My spouse, in his combined capacities as a natural-born teacher and a lifelong curious learner himself, is constantly reading, studying, talking shop with others both in and out of his field of music, and cogitating inwardly and through his writing about ways to grow and improve. I am neither a born teacher nor as dedicated and skillful a learner as he is, but I have, I think, grown a fair amount in my appreciation of what quantities and depth of effort it takes to improve oneself, let alone help others to improve themselves, in any chosen course of study. One of the things that intrigues me is that, as in so many areas of life’s experiences, the macro and the micro aspects of learning and, in turn, teaching, always ebb and flow: it takes a multitude of tiny pieces of knowledge and/or effort to make any significant larger ones, and the large ones must generally be reduced to smaller and more manageable parts in order to be changed, eliminated, or simply learned, as well.
In a day’s rehearsal for an upcoming concert, it’s marvelous to see and hear what occurs as a major composition is broken down into its component parts and those parts studied and practiced and rehearsed in detail, bit by bit, but also to realize that the individual parts have no beauty or meaning unless also studied in the context of the whole. Fixing one small phrase or chord at a time can be a portion of the improvement process, but if that’s all that happens, then the performance will never have any cohesion or sense of drama but will forever remain a collation of essentially separate and unrelated atoms that happened to be sounded in the same room on the same night. Playing or singing through transitions—the places where one phrase or larger idea in a composition ends and the next begins—is a way in which my conductor husband helps his choirs, orchestras, and other performers to experience and express the whole of the story more convincingly themselves, and thus bring an audience into the flow of the work as well.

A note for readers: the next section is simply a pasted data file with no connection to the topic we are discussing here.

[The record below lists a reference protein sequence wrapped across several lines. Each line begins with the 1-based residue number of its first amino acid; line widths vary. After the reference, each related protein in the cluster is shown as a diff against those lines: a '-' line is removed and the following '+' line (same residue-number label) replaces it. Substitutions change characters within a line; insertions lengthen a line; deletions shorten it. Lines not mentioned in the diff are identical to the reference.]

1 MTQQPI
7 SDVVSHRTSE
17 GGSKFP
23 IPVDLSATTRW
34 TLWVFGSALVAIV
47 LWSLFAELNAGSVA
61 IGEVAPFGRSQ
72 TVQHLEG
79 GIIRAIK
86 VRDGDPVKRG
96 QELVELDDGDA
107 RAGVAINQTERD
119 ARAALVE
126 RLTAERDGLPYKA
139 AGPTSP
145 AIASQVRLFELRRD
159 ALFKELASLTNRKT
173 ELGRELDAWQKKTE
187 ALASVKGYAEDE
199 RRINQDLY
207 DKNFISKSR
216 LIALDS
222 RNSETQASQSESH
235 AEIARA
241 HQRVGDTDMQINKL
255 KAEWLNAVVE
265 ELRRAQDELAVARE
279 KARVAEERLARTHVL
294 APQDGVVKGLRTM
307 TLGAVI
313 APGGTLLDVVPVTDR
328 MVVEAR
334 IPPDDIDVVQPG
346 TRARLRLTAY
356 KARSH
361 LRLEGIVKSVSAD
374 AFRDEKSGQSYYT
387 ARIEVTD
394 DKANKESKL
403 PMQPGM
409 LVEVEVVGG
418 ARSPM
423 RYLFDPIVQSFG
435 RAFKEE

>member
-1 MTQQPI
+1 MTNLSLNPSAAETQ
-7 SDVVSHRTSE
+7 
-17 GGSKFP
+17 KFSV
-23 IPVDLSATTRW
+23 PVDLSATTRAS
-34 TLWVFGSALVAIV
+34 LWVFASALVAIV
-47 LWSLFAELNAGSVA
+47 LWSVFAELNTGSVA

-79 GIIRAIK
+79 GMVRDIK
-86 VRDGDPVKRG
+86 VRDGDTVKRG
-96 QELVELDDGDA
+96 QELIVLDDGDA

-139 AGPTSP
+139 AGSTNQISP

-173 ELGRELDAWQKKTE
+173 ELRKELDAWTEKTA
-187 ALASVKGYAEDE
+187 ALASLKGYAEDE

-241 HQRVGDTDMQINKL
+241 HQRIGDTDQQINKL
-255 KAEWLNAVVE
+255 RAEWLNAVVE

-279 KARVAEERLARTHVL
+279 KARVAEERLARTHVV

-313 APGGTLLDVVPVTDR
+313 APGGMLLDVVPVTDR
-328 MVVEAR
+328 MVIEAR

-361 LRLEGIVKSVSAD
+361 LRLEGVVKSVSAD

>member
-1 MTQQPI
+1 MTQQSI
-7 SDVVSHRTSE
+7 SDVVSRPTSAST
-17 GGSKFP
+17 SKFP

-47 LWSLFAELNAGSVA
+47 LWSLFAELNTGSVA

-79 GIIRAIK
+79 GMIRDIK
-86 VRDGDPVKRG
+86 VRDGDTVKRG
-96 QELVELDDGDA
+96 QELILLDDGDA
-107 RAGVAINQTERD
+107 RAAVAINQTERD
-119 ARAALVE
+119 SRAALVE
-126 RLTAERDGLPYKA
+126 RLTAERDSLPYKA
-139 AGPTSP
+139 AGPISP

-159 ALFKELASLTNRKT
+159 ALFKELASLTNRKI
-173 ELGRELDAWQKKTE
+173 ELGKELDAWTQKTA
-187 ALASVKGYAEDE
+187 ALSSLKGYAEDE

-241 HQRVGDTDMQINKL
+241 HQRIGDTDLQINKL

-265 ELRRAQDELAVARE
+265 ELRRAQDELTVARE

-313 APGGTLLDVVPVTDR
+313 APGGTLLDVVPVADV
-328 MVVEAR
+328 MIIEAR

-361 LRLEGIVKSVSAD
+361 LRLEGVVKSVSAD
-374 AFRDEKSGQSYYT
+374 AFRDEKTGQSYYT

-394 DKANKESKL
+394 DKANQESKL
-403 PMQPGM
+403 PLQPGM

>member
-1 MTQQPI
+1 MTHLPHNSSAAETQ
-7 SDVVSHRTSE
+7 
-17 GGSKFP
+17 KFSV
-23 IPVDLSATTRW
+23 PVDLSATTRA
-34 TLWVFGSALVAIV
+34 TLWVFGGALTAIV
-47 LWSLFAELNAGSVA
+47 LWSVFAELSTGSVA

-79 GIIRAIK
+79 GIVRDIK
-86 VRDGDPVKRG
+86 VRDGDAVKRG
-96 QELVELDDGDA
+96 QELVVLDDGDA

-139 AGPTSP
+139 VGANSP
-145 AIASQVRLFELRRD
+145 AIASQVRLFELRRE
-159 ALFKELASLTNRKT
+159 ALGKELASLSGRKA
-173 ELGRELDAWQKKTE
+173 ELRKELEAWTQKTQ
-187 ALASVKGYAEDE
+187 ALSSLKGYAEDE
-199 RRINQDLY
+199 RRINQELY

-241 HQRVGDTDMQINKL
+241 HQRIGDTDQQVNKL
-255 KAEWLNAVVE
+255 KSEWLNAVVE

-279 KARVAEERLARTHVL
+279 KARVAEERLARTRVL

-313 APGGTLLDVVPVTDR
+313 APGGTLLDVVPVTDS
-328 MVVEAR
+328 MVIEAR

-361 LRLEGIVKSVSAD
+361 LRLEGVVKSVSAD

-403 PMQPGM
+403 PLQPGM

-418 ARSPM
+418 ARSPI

Music is a wonderful vehicle for individual experience of the aesthetic, emotional, artistic, and ephemeral aspects of existence, and as such is a grand gift. But when it becomes a communal, communicative experience rather than only an isolated solo, it has incredible power for building relationships between people, ideas, cultures, lives. When it is a bit of a song, hummed or played on the street, in the car, at work in the kitchen, it can cheer or soothe, feed or please; when it is a performance of a major musical work in concert, in a musical or opera, an oratorio or a middle school end-of-year concert that has many participants and has been labored over with passion by all of them through a string of intense rehearsals, its power is magnified and resonates for a long, long time to come. It’s as though the practice of singing or playing through the transitions from one passage to another of that single composition has expanded into life, letting the dissonances and harmonies, the threads of meaning and the ecstatic shimmer of aural beauty, all remain in the air and in our spirits long after the last notes have gone silent, carrying us through the transition from art into life with renewed depth and purpose.